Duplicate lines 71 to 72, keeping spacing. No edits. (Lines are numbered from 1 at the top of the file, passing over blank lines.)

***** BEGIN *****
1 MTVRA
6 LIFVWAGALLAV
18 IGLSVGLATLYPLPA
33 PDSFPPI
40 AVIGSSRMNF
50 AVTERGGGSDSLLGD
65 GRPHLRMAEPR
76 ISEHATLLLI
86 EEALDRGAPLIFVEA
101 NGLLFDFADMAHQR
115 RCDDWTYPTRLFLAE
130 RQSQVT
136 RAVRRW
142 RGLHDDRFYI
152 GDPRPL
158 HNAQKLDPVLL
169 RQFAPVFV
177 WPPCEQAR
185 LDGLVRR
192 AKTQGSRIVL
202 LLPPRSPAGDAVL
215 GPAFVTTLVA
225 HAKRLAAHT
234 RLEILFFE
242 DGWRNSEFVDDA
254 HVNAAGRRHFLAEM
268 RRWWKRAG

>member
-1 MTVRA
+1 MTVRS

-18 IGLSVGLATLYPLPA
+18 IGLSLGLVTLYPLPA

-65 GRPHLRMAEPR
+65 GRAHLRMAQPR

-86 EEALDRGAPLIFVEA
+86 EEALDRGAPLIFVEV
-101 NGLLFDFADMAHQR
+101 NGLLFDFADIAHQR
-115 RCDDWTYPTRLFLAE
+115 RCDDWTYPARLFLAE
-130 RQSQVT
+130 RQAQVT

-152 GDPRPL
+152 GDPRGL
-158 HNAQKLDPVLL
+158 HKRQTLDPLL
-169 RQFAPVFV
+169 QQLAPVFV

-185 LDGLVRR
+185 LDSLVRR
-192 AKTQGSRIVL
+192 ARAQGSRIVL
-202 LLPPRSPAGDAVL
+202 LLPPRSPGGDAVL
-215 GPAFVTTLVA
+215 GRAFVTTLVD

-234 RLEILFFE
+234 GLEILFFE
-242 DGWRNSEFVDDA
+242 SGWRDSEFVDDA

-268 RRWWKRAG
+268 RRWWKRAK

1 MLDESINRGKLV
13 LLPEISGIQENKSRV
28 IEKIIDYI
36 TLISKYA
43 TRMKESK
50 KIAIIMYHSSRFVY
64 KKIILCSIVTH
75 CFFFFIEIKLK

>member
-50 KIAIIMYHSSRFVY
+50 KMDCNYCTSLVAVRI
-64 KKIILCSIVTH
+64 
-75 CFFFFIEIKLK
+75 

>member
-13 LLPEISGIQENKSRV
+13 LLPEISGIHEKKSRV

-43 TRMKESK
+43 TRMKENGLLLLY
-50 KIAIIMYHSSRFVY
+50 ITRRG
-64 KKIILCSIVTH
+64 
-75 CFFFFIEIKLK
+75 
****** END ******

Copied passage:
>member
-50 KIAIIMYHSSRFVY